Has Virginia done enough to end housing discrimination?
Amid the frenzied wave of legislation Democrats have proposed to take control of all branches of Virginia state government in 2020, a surprising share of invoices were dedicated to ending discrimination in housing.
LGBTQ + people, veterans and those who pay their rent in part with accommodation choice checks or some other form of government aid were all consecrated in July of the same year as “protected classes” – demographic groups as the Fair Housing Act in Virginia explicitly prohibits owners from discriminating. Almost a year and a half later, the attorney general’s fair housing workload has quadrupled, but has Virginia done enough to end the discrimination?
The purpose of protections
All Americans are entitled to a basic level of protection against discrimination in housing under the Federal Fair Housing Act which defines seven nationally protected classes: race, color, religion, national origin, disability , family status, and gender (what recent Democratic administrations have inherently asserted includes sexual orientation and gender identity). Citing the many shortcomings of this list, some states have dedicated additional protected classes. For example, Virginia has long extended protection against discrimination to people aged 55 and over based on their age.
In 2020, the General Assembly added four additional protected classes to Commonwealth Fair Housing Laws: sexual orientation, gender identity, source of funds, and veteran status (changed to ‘military status’). Â»Wider in 2021). State officials often cite a bill that prevents communities from denying permits for affordable housing as the 13th class protected from Virginia. The legislature has also adopted policies preventing discrimination in housing against victims of domestic violence but not by establishing it as a protected class.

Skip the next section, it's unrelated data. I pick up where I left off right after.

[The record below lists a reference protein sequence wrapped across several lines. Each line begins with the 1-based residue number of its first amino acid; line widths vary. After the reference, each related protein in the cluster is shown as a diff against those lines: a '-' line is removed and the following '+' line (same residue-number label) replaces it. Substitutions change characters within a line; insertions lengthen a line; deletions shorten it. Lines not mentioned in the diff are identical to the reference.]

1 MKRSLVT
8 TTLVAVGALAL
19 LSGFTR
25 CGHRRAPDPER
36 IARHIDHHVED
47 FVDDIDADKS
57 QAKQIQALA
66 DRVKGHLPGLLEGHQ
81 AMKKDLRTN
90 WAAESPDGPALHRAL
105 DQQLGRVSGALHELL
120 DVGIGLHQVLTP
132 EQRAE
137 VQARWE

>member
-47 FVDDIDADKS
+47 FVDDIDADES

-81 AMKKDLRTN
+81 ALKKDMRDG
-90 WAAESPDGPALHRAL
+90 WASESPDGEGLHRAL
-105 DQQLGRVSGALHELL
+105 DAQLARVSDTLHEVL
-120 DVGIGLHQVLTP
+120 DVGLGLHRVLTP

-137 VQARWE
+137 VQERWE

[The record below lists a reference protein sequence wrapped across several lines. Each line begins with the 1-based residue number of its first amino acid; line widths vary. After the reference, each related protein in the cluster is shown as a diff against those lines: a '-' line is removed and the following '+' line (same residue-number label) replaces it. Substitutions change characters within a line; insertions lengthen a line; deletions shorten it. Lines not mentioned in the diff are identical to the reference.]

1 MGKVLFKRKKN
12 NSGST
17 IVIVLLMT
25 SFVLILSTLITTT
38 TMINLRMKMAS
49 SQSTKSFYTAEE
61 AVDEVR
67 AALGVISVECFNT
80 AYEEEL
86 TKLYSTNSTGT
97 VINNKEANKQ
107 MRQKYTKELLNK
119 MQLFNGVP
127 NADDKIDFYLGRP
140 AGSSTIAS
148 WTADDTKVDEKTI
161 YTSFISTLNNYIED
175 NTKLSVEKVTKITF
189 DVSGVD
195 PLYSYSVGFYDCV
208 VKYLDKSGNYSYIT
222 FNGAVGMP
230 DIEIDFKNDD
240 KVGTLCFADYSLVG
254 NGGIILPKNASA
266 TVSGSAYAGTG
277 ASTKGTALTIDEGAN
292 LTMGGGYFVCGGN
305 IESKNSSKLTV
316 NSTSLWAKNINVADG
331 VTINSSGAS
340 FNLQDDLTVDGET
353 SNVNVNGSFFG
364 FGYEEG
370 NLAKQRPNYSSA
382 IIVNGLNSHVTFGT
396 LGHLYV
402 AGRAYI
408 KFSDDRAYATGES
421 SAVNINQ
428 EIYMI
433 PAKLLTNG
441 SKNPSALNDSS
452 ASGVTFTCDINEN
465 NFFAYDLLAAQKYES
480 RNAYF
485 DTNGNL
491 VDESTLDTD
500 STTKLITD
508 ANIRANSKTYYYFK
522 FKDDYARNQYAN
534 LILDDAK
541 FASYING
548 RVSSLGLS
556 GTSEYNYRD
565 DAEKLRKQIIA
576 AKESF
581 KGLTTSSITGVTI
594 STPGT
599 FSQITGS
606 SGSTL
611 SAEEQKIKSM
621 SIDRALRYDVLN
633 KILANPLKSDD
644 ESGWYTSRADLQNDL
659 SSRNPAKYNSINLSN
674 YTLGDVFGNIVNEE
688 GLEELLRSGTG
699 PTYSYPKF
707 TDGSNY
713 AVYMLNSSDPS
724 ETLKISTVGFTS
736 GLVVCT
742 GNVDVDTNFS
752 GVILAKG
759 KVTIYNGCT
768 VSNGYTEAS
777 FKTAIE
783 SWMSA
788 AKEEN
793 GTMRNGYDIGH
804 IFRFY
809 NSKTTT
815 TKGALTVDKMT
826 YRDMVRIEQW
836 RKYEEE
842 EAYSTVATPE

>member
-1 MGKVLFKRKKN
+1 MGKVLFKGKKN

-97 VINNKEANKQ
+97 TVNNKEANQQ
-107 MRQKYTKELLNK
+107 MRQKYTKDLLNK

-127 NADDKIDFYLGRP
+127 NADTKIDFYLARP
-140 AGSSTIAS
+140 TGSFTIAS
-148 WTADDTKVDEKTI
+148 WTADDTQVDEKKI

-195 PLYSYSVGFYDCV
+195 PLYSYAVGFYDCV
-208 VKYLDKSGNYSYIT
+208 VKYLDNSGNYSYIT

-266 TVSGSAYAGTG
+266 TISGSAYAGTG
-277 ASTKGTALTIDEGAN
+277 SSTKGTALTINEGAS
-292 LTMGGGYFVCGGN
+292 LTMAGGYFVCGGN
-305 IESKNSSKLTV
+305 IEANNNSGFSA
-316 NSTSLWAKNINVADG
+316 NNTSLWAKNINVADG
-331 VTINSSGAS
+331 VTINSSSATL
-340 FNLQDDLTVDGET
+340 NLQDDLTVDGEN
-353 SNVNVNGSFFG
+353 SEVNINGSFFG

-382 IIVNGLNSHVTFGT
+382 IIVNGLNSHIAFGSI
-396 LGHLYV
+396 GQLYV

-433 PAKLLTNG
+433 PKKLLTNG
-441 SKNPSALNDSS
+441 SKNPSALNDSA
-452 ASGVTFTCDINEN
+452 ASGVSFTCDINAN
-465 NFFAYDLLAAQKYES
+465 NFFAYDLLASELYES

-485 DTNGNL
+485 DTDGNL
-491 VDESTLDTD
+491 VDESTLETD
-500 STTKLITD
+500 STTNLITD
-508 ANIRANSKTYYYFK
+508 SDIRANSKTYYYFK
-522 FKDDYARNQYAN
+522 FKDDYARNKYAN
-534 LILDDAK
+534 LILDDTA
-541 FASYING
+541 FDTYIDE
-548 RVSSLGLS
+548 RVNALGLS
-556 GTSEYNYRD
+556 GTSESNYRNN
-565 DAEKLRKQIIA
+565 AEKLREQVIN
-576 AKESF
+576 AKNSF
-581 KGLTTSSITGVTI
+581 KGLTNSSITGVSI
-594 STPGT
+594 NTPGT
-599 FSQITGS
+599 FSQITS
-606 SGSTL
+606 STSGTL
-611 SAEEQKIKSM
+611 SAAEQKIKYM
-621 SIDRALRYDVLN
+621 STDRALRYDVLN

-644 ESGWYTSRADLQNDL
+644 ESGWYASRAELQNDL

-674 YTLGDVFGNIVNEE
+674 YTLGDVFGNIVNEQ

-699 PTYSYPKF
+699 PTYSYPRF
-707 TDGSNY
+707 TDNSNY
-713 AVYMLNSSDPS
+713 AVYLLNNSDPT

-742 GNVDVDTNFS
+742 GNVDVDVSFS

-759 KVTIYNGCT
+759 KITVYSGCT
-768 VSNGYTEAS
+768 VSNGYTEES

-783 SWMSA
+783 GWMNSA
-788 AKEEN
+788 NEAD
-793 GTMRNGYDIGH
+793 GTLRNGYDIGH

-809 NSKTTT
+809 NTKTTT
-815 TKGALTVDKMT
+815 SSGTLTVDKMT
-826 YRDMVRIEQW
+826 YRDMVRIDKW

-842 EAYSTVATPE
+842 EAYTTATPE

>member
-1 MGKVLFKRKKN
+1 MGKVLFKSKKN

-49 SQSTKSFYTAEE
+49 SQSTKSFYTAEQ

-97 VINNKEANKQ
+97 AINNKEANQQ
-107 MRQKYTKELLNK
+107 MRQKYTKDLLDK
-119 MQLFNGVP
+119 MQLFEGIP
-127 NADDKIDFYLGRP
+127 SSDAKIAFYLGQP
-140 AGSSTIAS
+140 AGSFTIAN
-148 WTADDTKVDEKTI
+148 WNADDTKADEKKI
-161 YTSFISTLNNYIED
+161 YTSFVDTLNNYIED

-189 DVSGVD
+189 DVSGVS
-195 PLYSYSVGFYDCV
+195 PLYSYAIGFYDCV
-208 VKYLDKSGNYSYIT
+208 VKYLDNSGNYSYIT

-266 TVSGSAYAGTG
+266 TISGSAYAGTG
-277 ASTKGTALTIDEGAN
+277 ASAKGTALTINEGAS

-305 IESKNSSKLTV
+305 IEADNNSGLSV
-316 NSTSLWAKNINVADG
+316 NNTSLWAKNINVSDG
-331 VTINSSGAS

âHousing discrimination is one of those issues where when it happens there’s no SWAT team or anything rushing around,â said Kate Scott, executive director of Center for Equal Rights – an organization for the defense of civil rights against discrimination. âGovernments are investing limited resources in enforcing housing discrimination, so these new protections give us more opportunities to be aggressive in eradicating housing discrimination. There are several ways to litigate these discrimination cases under federal law, but it’s always easier when states have specific protections in place.
Across the Potomac in DC, where the Equal Rights Center is based, residents enjoy 19 protected classes. Thanks to new protections adopted by Democrats over the past two years, Virginia now ranks among the top six states with the most extensive fair housing laws. Only Rhode Island, Connecticut, Illinois, New York and Massachusetts go further.
Even before the adoption of these new protected classes, the attorney general’s team would attempt to protect broader groups from discrimination by showing “disparate impact”. For example, denying housing choice voucher holders has a disproportionate impact on people of color. âWe used to get claims and we would investigate them based on other classes like gender or race, but disparate impact cases are hard to investigate and prove because you are looking for data that is sometimes difficult. to get, “said Liz Hayes – a state administrator Fair Housing Office.
Since the expanded protected classes became official, the work of his office has quadrupled. In the past 18 months, the Fair Housing Office has received 55 complaints alleging discrimination in housing. So far, 19 of them have been accepted for investigation by the state attorney general. Civil rights office. The vast majority of complaints and cases against landlords (40 and 16, respectively) focus on a source of income discrimination in which landlords turn down tenants for paying part of their rent with vouchers. or other government assistance.
Fair housing advocates like Christie Marra from Virginia Poverty Law Center I believe these numbers are just the tip of the iceberg. âThe vast majority of tenants just don’t know about these protections,â she said. âThere are some things that are so ingrained in our tenant culture that tenants don’t question the legitimacy of illegal actions, like landlords who rely on a credit score or ask for a copy of your criminal record. There are all of these myths that have developed over the past decade that drive decisions made by renters and allow landlords to charge more, as rental housing is now seen as a prize you earn instead of a service that should be provided.